Date of Degree
Access restricted until 02/23/2018
PhD (Doctor of Philosophy)
Ryan T. LaLumiere
Previous research investigating the neural circuitry underlying memory consolidation has primarily focused on single “nodes” in the circuit rather than the neural connections between brain regions, despite the likely importance of these connections in mediating different aspects or forms of memory. This focus has, in part, been due to technical limitations; however the advent of optogenetics has altered our capabilities in this regard, enabling optical control over neural pathways with temporal and spatial precision. The current set of experiments took advantage of optogenetics to control activity in specific pathways connecting brain regions in rats immediately after different kinds of learning.
Chapter 2 first established the use of optogenetics to manipulate activity in the basolateral amygdala (BLA), which has been shown to modulate memory consolidation for a variety of types of learning likely through its connections to various downstream regions. Using a one-trial inhibitory avoidance task, a simple and robust fear learning paradigm, we found that both post-training stimulation and inhibition of BLA activity could enhance or impair later retention of the task, respectively. Enhancement was specific to stimulation using trains of 40, but not 20, Hz light pulses.
Chapters 3 and 4 examined the projections from the BLA to the ventral hippocampus (VH) and medial entorhinal cortex (mEC) as the BLA’s ability to influence the consolidation for many types of memory is believed to be mediated through discrete projections to distinct brain regions. Indeed, the BLA innervates both structures, and prior studies suggest that the mEC and VH have distinct roles in memory processing related to contextual and nociceptive (footshock) learning, such as those involved in contextual fear conditioning (CFC). Optogenetic stimulation or inhibition of the BLA-VH or BLA-mEC pathway after training on a modified CFC task, in which the nociceptive or emotional stimulus (the footshock) and the context are separated, enabled experimental manipulations to selectively affect the consolidation for learning about one component and not the other. Optogenetic stimulation/inhibition was given to each candidate pathway immediately after the relevant training to determine its role in influencing consolidation for that component of the CFC learning. Chapter 3 results showed that stimulation of the BLA-VH pathway following footshock, but not context, training enhanced retention, an effect that was specific to trains of 40 Hz stimulation. Post-footshock photoinhibition of the same pathway impaired retention for the task. Similar investigations of the BLA-mEC pathway in Chapter 4 produced complementary findings. Post-context, but not footshock, stimulation of the pathway enhanced retention. In this particular case, only trains of 8 Hz stimulation were effective at enhancing retention.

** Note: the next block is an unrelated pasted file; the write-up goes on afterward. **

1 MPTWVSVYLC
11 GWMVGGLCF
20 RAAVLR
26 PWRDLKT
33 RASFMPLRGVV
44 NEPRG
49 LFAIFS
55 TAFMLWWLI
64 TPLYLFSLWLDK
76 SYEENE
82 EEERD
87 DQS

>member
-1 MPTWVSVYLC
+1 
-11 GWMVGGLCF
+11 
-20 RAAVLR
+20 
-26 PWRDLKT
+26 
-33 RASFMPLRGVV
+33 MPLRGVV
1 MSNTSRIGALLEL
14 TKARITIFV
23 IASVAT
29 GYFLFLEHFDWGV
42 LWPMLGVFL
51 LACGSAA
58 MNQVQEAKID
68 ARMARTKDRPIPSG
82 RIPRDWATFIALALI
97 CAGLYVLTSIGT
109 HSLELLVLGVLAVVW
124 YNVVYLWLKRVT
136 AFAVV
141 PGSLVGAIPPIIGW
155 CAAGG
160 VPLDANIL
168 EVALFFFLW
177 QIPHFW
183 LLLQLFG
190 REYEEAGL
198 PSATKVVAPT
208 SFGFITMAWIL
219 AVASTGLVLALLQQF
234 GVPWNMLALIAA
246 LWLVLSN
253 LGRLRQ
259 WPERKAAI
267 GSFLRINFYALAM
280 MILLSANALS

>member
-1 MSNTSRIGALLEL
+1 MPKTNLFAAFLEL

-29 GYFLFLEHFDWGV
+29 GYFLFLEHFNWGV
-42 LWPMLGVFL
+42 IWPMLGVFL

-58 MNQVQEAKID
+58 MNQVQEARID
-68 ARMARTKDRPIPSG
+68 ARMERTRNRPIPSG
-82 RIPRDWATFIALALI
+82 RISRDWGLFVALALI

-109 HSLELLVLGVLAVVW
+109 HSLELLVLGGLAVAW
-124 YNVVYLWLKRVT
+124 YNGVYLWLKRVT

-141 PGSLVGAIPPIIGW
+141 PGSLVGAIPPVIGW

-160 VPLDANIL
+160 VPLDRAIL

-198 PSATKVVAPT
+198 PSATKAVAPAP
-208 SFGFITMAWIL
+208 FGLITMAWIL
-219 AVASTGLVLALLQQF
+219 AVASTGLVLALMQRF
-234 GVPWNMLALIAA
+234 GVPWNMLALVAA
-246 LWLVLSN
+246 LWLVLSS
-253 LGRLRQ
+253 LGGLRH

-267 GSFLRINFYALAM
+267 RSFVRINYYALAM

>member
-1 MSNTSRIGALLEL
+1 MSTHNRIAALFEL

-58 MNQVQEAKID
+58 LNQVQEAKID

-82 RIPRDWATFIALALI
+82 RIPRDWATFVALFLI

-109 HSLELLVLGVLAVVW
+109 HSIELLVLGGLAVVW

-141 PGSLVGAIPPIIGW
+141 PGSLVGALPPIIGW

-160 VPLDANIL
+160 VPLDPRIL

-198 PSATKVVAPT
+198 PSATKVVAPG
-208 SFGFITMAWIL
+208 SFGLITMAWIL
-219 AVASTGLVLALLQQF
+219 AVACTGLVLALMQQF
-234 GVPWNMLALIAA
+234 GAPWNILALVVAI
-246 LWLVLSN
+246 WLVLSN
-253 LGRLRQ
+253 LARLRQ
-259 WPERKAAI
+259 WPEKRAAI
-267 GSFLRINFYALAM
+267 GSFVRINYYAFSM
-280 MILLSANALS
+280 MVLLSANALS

These results are the first, to our knowledge, to find that BLA inputs to different structures selectively modulate consolidation for different aspects of learning, thus enhancing our understanding of the neural connections underlying the consolidation of contextual fear conditioning and providing a critical foundation for future research.
basolateral amygdala, contextual fear conditioning, medial entorhinal cortex, Memory Consolidation, Optogenetics, ventral hippocampus
Copyright © 2016 Mary Louise Huff